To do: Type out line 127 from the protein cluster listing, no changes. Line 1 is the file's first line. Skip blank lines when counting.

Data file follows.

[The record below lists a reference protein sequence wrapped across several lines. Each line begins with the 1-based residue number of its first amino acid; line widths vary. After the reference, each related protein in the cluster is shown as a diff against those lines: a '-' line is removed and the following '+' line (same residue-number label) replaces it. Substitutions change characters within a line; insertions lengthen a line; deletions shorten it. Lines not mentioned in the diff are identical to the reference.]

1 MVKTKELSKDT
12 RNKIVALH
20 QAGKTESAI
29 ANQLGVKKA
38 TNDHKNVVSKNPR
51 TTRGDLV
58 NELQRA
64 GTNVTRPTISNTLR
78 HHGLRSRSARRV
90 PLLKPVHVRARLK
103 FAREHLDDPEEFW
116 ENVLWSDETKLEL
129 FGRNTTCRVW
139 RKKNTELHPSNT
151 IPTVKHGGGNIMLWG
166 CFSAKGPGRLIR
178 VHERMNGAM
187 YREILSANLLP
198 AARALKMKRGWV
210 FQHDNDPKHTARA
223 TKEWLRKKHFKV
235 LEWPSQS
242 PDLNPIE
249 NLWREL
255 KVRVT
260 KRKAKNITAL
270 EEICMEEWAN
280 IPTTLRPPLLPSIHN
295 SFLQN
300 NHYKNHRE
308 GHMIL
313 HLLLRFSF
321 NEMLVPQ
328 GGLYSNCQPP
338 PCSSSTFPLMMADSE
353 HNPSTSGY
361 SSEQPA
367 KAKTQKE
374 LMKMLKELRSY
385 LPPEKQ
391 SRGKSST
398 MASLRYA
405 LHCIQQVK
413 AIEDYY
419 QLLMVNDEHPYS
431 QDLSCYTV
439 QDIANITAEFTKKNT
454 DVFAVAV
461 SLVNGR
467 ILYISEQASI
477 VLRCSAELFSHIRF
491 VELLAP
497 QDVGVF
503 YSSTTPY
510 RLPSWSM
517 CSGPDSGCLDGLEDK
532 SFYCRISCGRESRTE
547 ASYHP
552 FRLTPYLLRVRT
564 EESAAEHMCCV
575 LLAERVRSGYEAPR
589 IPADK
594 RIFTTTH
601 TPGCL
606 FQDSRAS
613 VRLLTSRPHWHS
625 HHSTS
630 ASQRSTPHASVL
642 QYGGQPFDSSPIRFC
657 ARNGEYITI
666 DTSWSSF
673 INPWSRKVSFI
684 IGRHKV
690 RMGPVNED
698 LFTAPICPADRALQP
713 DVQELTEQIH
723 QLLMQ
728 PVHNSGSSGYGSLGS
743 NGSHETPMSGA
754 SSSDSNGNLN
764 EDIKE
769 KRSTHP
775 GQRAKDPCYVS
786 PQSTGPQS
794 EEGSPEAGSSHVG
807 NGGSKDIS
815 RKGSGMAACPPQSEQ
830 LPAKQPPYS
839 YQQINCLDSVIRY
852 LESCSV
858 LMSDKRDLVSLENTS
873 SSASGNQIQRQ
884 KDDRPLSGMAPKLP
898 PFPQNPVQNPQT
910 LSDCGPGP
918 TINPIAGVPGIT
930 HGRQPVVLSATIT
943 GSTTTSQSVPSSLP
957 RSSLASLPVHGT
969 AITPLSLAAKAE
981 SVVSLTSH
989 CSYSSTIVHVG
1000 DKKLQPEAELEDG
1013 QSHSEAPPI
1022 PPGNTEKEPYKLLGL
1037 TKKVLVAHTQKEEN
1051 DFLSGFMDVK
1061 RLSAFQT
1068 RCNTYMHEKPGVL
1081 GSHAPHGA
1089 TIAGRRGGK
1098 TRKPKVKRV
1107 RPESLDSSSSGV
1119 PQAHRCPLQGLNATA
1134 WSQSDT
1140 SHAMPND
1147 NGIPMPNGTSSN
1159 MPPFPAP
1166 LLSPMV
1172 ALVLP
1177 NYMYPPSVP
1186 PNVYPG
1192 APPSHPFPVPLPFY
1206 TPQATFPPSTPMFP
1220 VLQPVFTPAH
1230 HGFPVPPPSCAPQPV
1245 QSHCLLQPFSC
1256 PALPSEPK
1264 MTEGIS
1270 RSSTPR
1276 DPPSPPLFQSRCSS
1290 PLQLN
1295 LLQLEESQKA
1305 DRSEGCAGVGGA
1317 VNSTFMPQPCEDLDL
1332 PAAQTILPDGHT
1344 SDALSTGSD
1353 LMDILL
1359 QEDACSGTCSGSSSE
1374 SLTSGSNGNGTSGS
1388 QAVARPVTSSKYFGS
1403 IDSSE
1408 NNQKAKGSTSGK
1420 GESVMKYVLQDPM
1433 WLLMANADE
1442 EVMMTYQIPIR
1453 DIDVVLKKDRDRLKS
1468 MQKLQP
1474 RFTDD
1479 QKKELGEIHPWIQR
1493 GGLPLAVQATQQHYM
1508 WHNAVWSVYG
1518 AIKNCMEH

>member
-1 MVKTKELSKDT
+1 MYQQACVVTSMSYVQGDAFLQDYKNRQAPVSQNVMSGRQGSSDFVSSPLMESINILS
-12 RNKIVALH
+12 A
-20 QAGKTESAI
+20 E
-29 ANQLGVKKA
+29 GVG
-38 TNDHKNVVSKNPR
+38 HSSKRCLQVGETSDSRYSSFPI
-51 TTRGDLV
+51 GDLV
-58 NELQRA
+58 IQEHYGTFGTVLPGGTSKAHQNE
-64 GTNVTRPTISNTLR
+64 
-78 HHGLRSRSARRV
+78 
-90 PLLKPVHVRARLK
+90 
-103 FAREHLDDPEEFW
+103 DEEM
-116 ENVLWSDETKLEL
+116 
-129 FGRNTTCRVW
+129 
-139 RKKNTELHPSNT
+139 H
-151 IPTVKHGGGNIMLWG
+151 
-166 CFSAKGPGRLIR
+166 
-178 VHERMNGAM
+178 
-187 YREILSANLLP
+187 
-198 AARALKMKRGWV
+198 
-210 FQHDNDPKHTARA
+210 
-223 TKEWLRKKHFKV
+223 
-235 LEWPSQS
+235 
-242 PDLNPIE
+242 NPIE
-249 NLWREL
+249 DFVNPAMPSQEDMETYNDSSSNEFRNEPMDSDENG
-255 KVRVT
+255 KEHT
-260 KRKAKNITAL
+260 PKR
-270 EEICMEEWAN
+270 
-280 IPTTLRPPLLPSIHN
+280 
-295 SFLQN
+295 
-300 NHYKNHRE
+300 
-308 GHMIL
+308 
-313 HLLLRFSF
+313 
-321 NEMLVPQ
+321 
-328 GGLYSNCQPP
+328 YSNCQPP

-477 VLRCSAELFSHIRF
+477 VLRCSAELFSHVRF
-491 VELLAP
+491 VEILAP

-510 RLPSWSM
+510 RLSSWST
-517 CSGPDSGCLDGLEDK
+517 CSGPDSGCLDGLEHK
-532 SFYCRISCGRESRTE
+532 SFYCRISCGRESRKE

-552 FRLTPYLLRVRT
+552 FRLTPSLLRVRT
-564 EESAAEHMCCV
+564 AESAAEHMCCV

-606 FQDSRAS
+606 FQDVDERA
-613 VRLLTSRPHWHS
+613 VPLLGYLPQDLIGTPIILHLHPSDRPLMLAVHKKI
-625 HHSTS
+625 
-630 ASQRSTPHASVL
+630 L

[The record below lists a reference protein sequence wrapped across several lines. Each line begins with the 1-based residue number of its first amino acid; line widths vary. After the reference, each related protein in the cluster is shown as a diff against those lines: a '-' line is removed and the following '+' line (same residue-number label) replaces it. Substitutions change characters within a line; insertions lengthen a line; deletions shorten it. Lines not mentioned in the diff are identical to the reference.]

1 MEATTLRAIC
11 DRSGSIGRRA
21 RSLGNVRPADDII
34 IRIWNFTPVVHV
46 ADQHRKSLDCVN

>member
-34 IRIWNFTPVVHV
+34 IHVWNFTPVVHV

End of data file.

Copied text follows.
1230 HGFPVPPPSCAPQPV